By Jaimie Epstein, Official ZEE JLF@Boulder Blogger
Omar El Akkad’s dystopian novel, American War, is set in 2075. Florida is under water, the Eastern Seaboard has vanished. Finally addressing climate change, the president has banned fossil fuels even though they have long since been the energy source of choice, and civil war is raging like a wild fire. China and the Middle East are meddling in the affairs of the United States. Mexico has annexed most of the Southwest. Is this a lucid gaze into a crystal ball or a cautionary tale? If it is the former, how did we let this happen? If the latter, is there anything we can do to prevent it from playing out as written, to prevent life from imitating art?
The answer lies, perhaps, in being able to question “systems that do not benefit our societies and move them forward,” says Kayhan Irani, an artist whose work addresses immigration, citizenship, and belonging. “We still have not figured out that everything is oriented to maintain the status quo,” she says, adding: “How do we derail the way that we’ve been socialized to participate in systems that do not value us and value our futures? We each have to think about that and play a role.”
The answer also perhaps lies in identity politics and in understanding how identity politics plays out in nationalism and globalism. “I love it when people say identity politics have gone too far,” says Yassmin Abdel-Magied, a social advocate who is passionate about making diversity the norm. “We all have identities. All we’re doing is equalizing voices”—so we don’t just hear the white male voice.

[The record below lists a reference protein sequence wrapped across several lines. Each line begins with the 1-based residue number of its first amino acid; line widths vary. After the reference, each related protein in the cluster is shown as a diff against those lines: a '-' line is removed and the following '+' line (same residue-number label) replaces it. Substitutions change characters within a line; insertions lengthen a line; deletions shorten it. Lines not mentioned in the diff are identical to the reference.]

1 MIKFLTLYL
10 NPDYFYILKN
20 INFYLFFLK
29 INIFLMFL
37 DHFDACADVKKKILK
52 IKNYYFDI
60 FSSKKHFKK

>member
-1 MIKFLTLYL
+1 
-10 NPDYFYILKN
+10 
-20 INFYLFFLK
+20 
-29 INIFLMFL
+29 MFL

The overarching narrative of nationalism, regardless of what country it has taken root in is of one voice (and let’s face it: it is mostly white and male): one unified us versus an amorphous them, everyone else, the other. Devash Kapur, director of the Center for Advanced Study of India at the University of Pennsylvania, suggests that there is an outward-directed nationalism, which is exemplified by what he calls Asia’s hierarchy of humiliation, and an inward-directed nationalism, which is aimed at purging certain ethnicities. Ultimately, he says, “my nationalism will breed your nationalism,” and that’s why we’re seeing rampant nationalism all over the world.
While nationalism is really about disconnectedness, globalism is about interconnectedness. “Nationalism versus globalism is maybe a false binary,” says Mukund Padmanabhan, editor of The Hindu, one of India’s oldest and most respected newspapers. Globalism works for some. Padmanabhan points out that “China’s economic future depends on interconnectedness.” Who’s discontent with globalization—not China!
If globalization is defined as the crossborder movement of money, goods, services, and people, “there has been a great upliftment out of poverty because of this,” Kapur says. “Globalization causes vast amounts of stress in some parts of the world, but great improvement elsewhere—it is here to stay.”
“We will always want to belong to a group,” Abdel-Magied says. “The more important question is how we see our group in relation to others.” And whether we are ultimately able to see ourselves in relation to other people, to other groups, to be able to grok the interconnectedness, and thus, interdependence, of us all is probably what’s going to determine whether Omar El Akkad is a visionary or a fantasist.
Photo Credit – Abhijit Sur